The Scarecrow by Michael Connelly
My rating: 3 of 5 stars
Jacket Blurb: For Jack McEvoy, the killer named The Poet was the last word in evil. Think again, Jack.
Jack McEvoy is at the end of the line as a crime reporter. Forced to
take a buy-out from the Los Angeles Times as the newspaper grapples with
dwindling revenues, he's got only a few days left on the job. His last
assignment? Training his replacement, a low-cost reporter just out of
journalism school. But Jack has other plans for his exit. He is going to
go out with a bang — a final story that will win the newspaper
journalism's highest honor — a Pulitzer prize.
Jack focuses on
Alonzo Winslow, a 16-year-old drug dealer from the projects who has
confessed to police that he brutally raped and strangled one of his
crack clients. Jack convinces Alonzo's mother to cooperate with his
investigation into the possibility of her son's innocence. But she has
fallen for the oldest reporter's trick in the book. Jack's real
intention is to use his access to report and write a story that explains
how societal dysfunction and neglect created a 16-year-old killer.
But as Jack delves into the story he soon realizes that Alonzo's
so-called confession is bogus, and Jack is soon off and running on the
biggest story he's had since The Poet crossed his path years before. He
reunites with FBI Agent Rachel Walling to go after a killer who has
worked completely below police and FBI radar—and with perfect knowledge
of any move against him.
What Jack doesn't know is that his
investigation has inadvertently set off a digital tripwire. The killer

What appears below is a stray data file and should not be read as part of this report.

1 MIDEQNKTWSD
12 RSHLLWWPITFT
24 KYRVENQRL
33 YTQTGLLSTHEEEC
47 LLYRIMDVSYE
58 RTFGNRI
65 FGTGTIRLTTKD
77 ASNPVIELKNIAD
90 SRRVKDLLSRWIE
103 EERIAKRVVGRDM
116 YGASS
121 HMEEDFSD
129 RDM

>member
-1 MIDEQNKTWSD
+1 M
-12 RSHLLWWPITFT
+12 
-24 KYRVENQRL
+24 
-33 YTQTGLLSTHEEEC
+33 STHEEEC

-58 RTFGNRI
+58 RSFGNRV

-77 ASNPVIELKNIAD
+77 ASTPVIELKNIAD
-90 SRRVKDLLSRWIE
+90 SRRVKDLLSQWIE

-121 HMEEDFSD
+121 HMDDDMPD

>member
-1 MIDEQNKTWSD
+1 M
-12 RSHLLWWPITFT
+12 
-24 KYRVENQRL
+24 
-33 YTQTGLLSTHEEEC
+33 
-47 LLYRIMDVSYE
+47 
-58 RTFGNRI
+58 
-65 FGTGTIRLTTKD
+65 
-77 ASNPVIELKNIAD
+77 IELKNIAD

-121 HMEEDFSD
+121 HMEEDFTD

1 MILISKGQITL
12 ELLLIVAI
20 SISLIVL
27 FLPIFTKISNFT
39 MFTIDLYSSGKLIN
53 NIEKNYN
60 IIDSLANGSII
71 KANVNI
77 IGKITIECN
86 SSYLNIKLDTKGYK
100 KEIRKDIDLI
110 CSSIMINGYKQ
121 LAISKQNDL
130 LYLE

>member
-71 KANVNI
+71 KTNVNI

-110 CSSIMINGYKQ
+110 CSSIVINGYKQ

knows Jack is coming—and he's ready
Read as an audio book.
This is a loose follow up to Jack McEvoy's role in The Poet, which I reviewed earlier here: The Poet.
The Scarecrow takes place some 8 to 10 years later. Jack has just received word that he's being laid off from the Los Angeles Times, and oh, by the way, he has to train his replacement, Angela. In less than a week, everything goes dreadfully wrong, Angela is dead, and Jack calls FBI agent Rachel Walling in to help. It gets worse from there when Jack and Rachel uncover a very sly and devious murder.
I don't know if it was my mood, or the book, or a combination of both, but I grew impatient with the plot. I've mentioned in the past that I'm not a fan of knowing what the antagonist is doing, and after a while, I just started skipping over any bits written from the antagonists point of view. Most of those were only about 5 or10 minutes in length and relatively short compared to Jack's chapters. I noticed when I started skipping those chapters, I never felt like I was missing anything and I wasn't left confused about what was happening next. Not a good sign when I could skip a chapter - even a small one - and still stay on top of the plot.
I did like the Jack and Rachel connection. It still fell under the "guy beds the girl trope", but this time it felt more natural because Jack and Rachel had a past history that brought them to this point in time. So, the relationship in this worked.
Overall, a decent mystery that would have perhaps been better if we could have seen less of the antagonist and Jack thinking a bit more before he when running off to save the day.
Recommended if you've read the Poet.
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